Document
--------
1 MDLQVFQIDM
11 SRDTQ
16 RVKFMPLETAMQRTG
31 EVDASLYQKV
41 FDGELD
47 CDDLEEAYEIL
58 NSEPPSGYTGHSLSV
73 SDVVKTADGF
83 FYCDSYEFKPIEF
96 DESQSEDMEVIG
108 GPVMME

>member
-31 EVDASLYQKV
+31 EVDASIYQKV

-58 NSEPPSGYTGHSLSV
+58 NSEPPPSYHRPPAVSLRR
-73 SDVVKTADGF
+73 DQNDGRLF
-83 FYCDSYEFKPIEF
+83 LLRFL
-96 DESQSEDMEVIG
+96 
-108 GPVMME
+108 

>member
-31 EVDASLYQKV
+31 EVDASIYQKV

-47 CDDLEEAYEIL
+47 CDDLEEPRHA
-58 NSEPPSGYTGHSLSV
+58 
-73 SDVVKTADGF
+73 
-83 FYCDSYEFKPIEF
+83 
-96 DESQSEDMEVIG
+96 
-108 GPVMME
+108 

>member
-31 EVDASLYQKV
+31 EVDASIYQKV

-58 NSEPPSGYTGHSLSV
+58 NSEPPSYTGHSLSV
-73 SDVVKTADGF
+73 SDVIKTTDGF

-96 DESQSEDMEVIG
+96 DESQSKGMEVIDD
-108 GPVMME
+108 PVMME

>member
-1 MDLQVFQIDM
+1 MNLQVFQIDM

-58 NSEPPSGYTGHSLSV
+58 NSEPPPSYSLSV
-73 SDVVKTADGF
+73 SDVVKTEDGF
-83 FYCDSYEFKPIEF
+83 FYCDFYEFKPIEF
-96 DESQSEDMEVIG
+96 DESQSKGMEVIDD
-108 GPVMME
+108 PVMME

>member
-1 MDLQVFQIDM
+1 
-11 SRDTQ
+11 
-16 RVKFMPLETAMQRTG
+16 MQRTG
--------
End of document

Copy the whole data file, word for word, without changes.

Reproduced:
1 MDLQVFQIDM
11 SRDTQ
16 RVKFMPLETAMQRTG
31 EVDASLYQKV
41 FDGELD
47 CDDLEEAYEIL
58 NSEPPSGYTGHSLSV
73 SDVVKTADGF
83 FYCDSYEFKPIEF
96 DESQSEDMEVIG
108 GPVMME

>member
-31 EVDASLYQKV
+31 EVDASIYQKV

-58 NSEPPSGYTGHSLSV
+58 NSEPPPSYHRPPAVSLRR
-73 SDVVKTADGF
+73 DQNDGRLF
-83 FYCDSYEFKPIEF
+83 LLRFL
-96 DESQSEDMEVIG
+96 
-108 GPVMME
+108 

>member
-31 EVDASLYQKV
+31 EVDASIYQKV

-47 CDDLEEAYEIL
+47 CDDLEEPRHA
-58 NSEPPSGYTGHSLSV
+58 
-73 SDVVKTADGF
+73 
-83 FYCDSYEFKPIEF
+83 
-96 DESQSEDMEVIG
+96 
-108 GPVMME
+108 

>member
-31 EVDASLYQKV
+31 EVDASIYQKV

-58 NSEPPSGYTGHSLSV
+58 NSEPPSYTGHSLSV
-73 SDVVKTADGF
+73 SDVIKTTDGF

-96 DESQSEDMEVIG
+96 DESQSKGMEVIDD
-108 GPVMME
+108 PVMME

>member
-1 MDLQVFQIDM
+1 MNLQVFQIDM

-58 NSEPPSGYTGHSLSV
+58 NSEPPPSYSLSV
-73 SDVVKTADGF
+73 SDVVKTEDGF
-83 FYCDSYEFKPIEF
+83 FYCDFYEFKPIEF
-96 DESQSEDMEVIG
+96 DESQSKGMEVIDD
-108 GPVMME
+108 PVMME

>member
-1 MDLQVFQIDM
+1 
-11 SRDTQ
+11 
-16 RVKFMPLETAMQRTG
+16 MQRTG